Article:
I made jowar cookies because I wanted to try whole grain cookies using some kind of millet flour. These sweet little discs could also go by lemon cookies. Now, traditional baked goods with lemon are always made using butter and all-purpose flour because together they create tender (cakes), crisp (cookies) and light, buttery textures. By making lemon-flavored jowar (sorghum) cookies using oil, my aim was to cut a few calories by trading-off flakiness for chewiness. The lemony taste and scent remains unchanged.
Why jowar/sorghum flour?
White wholewheat flour would’ve been ideal for this lemon cookie but it’s not available here in India. I did not want to use regular wholewheat flour since it has a mildly bitter aftertaste; the flavour of lemons is delicate and I wanted that to come through clearly (I have a weakness for tart and lemony desserts). Sorghum or jowar flour has a naturally sweet taste and has a light, almost white appearance and texture. But since it is gluten-free and does not puff up like regular flour, I thought it best to use a combination of all-purpose and sorghum flours. If you prefer, you could substitute wholewheat flour for regular or go with 100% wholewheat. My flour combination resulted in jowar cookies that turned out crisp on the outside but chewy within. Sorghum flour browns quickly so keep an eye on the cookies to ensure they don’t burn once they’re done.
Sunflower oil instead of butter
Nothing like butter to infuse that sunshiny butteriness into baked goods but that taste comes at the cost of gaining hundreds of unnecessary calories and cholesterol from saturated fats. We’re watching our heart health at home so while an occasional indulgence is fine, I’m always looking for healthier alternatives without making too much compromise on taste. In this case I used sunflower oil in place of butter. Sunflower oil is closest to canola oil (not available here) in that it’s suited to the high temperatures of baking because it has a high smoking point. This means that, when heated, it starts smoking at a higher compared to oils used in baked goods such as coconut. Plus, it has a neutral taste that doesn’t mask other flavours and it contains polyunsaturated fats (that our bodies need) and zero cholesterol. These jowar cookies were not greasy or oily smelling.
To chill or not to chill
The debate but chilling vs not chilling cookie dough is never ending. I have read perfectly plausible arguments for both cases and have ended up thoroughly confused. So now I just follow the recipe. That said, in this case, I decided to bake these jowar cookies without chilling. Allow me to list the reasons:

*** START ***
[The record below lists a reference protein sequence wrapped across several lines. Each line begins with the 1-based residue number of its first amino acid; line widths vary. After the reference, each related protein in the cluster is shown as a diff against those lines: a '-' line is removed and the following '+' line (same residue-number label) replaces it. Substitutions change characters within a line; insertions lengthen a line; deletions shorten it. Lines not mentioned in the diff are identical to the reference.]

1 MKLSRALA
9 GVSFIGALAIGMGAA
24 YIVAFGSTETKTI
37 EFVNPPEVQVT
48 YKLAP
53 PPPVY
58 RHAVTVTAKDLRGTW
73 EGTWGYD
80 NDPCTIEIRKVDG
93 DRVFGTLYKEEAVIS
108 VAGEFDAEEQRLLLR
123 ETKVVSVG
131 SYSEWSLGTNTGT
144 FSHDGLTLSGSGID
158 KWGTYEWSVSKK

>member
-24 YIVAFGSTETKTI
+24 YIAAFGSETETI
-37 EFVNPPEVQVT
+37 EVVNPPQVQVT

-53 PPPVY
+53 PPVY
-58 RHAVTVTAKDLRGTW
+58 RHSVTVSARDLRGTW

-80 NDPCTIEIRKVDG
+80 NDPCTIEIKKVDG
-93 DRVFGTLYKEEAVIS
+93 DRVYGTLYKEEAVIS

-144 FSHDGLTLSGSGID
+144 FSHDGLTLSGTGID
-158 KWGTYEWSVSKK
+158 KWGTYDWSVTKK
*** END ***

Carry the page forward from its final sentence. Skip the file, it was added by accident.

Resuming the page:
Chilling tends to dry out the dough because the flours slowly absorb the moisture during this resting period. This works to concentrate the flavour and makes the dough less sticky and easy to roll out. It can yield a crisper cookie. My millet-based dough if chilled would’ve dried out and resulted it a harder cookie and as for the flavours, I wanted the fresh lemon to stay fresh. This is why I chose to bake my cookies right away.
- When butter-based cookies are chilled, it prevents them from spreading while baking and thus helps retain their shape. My jowar cookie dough was sticky but easy to roll into balls and shape. I made smaller balls allowing for a little spread, which happened but resulted in the right size.
- If you’re in the mood to experiment and chill this dough, go ahead chill them for anywhere between 30 minutes and a couple of hours (any longer and they may end up very dry). Do let me know the result.
Anyway, the science of the cookie aside, these little roundels of lemony deliciousness turned out great and we enjoyed them over a few evening cups of tea. What I like the most about these cookies is the strong lemon that comes through with a good balance of sour and sweet. Next time I plan to bake these with wholewheat flour and see if the flavours and textures are any better.
- 90 g jowar or sorghum flour
- 90 g all-purpose flour
- ½ tsp salt
- 1 tsp baking powder
- 140 g white, granulated sugar
- 3 tbsp sunflower or canola oil
- 1 tbsp finely grated lemon zest
- 2 tbsp lemon juice
- 3 tbsp milk
- Line a baking tray with parchment and heat the oven to 176°C
- Sift the dry ingredient – both flours, salt and baking powder in a bowl.
- In a separate, larger bowl, beat the oil, sugar, lemon zest and juice together for a minute.
- Gently mix the dry ingredients into the liquid mixture. You will have a crumbly dough.
- Now add the milk, and mix the sticky mixture.
- Lightly grease your palms, pinch a walnut-sized amount of mixture and roll into a ball. place the ball on the lightly greased parchment. Use up all the mixture to make similar sized balls.
- The using a fork, gently flatten the balls into discs. Make sure there's at least an inch or 2 between discs to allow the cookie to expand a little.
- Bake the jowar cookies for 15-17 minutes until the tops are golden. Gently place the warm cookies on a wire rack and cool completely before storing in an airtight tin.